Classic Yamaha Sounds!
Coming three years after the launch of the first digital drum machine by Linn (the LM-1 Drum Computer), Yamaha enters the market in early 1984 with the RX11.
The Yamaha RX11 offers 29 different 12bit PCM drum and percussion sounds, including Bass, Snare, Rimshot, High Hat, Tom Tom, Ride, Crash, Claps, Cowbell, and Shaker.
It can be programmed by step (making it easier to enter patterns from written scores as all as complex patterns that could be difficult to play live), or it can programmed by entering the rhythms in real-time on the drum pads.
The RX11 includes a complete range of editing functions, including insert, delete, repeat and copy, and several patterns can be edited together to create a full-scale composition. Up to 10 complete songs can be stored in internal memory, each consisting of up to 255 parts.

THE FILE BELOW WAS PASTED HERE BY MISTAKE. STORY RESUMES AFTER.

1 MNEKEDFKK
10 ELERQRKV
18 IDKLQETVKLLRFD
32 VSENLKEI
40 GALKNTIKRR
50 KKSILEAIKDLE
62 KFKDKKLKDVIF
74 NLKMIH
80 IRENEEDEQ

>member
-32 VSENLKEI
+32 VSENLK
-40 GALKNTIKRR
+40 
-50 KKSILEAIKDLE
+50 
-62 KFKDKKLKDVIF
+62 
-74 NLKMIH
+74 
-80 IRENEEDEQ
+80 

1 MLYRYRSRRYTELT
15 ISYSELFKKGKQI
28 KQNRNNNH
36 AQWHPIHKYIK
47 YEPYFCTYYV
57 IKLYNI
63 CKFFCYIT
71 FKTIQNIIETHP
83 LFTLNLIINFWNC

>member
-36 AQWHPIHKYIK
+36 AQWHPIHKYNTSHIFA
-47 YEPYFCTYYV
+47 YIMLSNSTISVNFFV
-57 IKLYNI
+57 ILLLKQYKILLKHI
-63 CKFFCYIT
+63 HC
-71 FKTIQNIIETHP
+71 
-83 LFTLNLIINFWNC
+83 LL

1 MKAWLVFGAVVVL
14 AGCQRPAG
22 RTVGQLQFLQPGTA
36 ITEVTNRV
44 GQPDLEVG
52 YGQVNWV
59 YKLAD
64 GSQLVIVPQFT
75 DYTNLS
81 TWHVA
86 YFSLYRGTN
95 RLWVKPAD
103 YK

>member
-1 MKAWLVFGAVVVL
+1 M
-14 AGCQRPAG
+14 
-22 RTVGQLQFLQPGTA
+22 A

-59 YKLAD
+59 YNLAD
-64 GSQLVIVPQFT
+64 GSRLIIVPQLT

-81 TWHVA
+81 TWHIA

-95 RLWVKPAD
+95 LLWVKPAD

The RX11 allows the level of each instrument to be edited separately. Accents can be added to any instrument, on any beat, and the accent level of the accent can also be precisely controlled for each. Instruments can be panned individually to any position from left to right in the stereo sound field.
The RX11 has a pair of stereo line-level outputs that relay the drum sounds in the stereo locations determined by their independent pan settings, a stereo headphone jack that outputs the same signal as the stereo line, a footswitch jack that permits foot switch rhythm start/stop control, and a full complement of MIDI In/Out connectors.
Lastly, the RX11 has 1/8" stereo input/output jacks (originally used for cassette in/out) and 12 independent instrument assignable outputs.
The RX11 can control, or be controlled by, other MIDI equipment such as sequencers, synthesizers, and tone generators.